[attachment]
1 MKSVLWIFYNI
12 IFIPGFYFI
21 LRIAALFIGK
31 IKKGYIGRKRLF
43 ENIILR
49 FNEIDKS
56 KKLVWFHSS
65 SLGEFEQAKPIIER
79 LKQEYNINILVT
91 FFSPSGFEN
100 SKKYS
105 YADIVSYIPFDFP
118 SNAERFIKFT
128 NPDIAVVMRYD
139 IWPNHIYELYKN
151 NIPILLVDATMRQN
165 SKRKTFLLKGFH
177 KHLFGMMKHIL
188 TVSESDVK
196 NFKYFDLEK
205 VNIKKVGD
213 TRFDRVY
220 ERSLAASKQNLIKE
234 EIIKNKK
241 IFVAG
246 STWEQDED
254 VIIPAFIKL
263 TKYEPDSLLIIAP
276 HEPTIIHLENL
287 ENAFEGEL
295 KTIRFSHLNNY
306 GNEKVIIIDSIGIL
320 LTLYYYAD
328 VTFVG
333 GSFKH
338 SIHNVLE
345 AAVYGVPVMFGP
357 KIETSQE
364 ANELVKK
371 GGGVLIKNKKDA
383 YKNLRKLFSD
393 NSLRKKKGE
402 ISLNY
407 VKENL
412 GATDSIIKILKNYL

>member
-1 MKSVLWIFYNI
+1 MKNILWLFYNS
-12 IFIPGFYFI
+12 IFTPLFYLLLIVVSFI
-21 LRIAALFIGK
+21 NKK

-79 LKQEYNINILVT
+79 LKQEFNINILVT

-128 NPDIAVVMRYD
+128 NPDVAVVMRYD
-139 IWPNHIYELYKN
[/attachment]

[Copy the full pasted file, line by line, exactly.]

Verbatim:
1 MKSVLWIFYNI
12 IFIPGFYFI
21 LRIAALFIGK
31 IKKGYIGRKRLF
43 ENIILR
49 FNEIDKS
56 KKLVWFHSS
65 SLGEFEQAKPIIER
79 LKQEYNINILVT
91 FFSPSGFEN
100 SKKYS
105 YADIVSYIPFDFP
118 SNAERFIKFT
128 NPDIAVVMRYD
139 IWPNHIYELYKN
151 NIPILLVDATMRQN
165 SKRKTFLLKGFH
177 KHLFGMMKHIL
188 TVSESDVK
196 NFKYFDLEK
205 VNIKKVGD
213 TRFDRVY
220 ERSLAASKQNLIKE
234 EIIKNKK
241 IFVAG
246 STWEQDED
254 VIIPAFIKL
263 TKYEPDSLLIIAP
276 HEPTIIHLENL
287 ENAFEGEL
295 KTIRFSHLNNY
306 GNEKVIIIDSIGIL
320 LTLYYYAD
328 VTFVG
333 GSFKH
338 SIHNVLE
345 AAVYGVPVMFGP
357 KIETSQE
364 ANELVKK
371 GGGVLIKNKKDA
383 YKNLRKLFSD
393 NSLRKKKGE
402 ISLNY
407 VKENL
412 GATDSIIKILKNYL

>member
-1 MKSVLWIFYNI
+1 MKNILWLFYNS
-12 IFIPGFYFI
+12 IFTPLFYLLLIVVSFI
-21 LRIAALFIGK
+21 NKK

-79 LKQEYNINILVT
+79 LKQEFNINILVT

-128 NPDIAVVMRYD
+128 NPDVAVVMRYD
-139 IWPNHIYELYKN